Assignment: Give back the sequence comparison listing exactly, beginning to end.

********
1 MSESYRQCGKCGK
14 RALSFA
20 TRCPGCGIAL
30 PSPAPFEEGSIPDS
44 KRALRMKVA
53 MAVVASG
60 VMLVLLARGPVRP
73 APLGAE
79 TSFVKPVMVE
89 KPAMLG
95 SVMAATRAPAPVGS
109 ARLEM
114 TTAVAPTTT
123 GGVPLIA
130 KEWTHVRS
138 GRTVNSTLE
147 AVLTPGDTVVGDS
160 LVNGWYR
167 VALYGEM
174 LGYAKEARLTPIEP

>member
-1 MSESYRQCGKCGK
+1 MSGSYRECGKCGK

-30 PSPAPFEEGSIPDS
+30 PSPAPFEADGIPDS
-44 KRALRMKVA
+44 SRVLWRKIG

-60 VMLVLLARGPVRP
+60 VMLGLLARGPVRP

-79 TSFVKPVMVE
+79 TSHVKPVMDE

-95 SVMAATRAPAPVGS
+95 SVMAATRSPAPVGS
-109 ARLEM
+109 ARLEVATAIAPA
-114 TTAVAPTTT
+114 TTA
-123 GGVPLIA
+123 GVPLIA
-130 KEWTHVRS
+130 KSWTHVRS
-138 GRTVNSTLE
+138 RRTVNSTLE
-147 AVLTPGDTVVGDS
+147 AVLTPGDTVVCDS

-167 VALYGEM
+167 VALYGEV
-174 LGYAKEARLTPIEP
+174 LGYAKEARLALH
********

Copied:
1 MSESYRQCGKCGK
14 RALSFA
20 TRCPGCGIAL
30 PSPAPFEEGSIPDS
44 KRALRMKVA
53 MAVVASG
60 VMLVLLARGPVRP
73 APLGAE
79 TSFVKPVMVE
89 KPAMLG
95 SVMAATRAPAPVGS
109 ARLEM
114 TTAVAPTTT
123 GGVPLIA
130 KEWTHVRS
138 GRTVNSTLE
147 AVLTPGDTVVGDS
160 LVNGWYR
167 VALYGEM
174 LGYAKEARLTPIEP

>member
-1 MSESYRQCGKCGK
+1 MSGSYRECGKCGK

-30 PSPAPFEEGSIPDS
+30 PSPAPFEADGIPDS
-44 KRALRMKVA
+44 SRVLWRKIG

-60 VMLVLLARGPVRP
+60 VMLGLLARGPVRP

-79 TSFVKPVMVE
+79 TSHVKPVMDE

-95 SVMAATRAPAPVGS
+95 SVMAATRSPAPVGS
-109 ARLEM
+109 ARLEVATAIAPA
-114 TTAVAPTTT
+114 TTA
-123 GGVPLIA
+123 GVPLIA
-130 KEWTHVRS
+130 KSWTHVRS
-138 GRTVNSTLE
+138 RRTVNSTLE
-147 AVLTPGDTVVGDS
+147 AVLTPGDTVVCDS

-167 VALYGEM
+167 VALYGEV
-174 LGYAKEARLTPIEP
+174 LGYAKEARLALH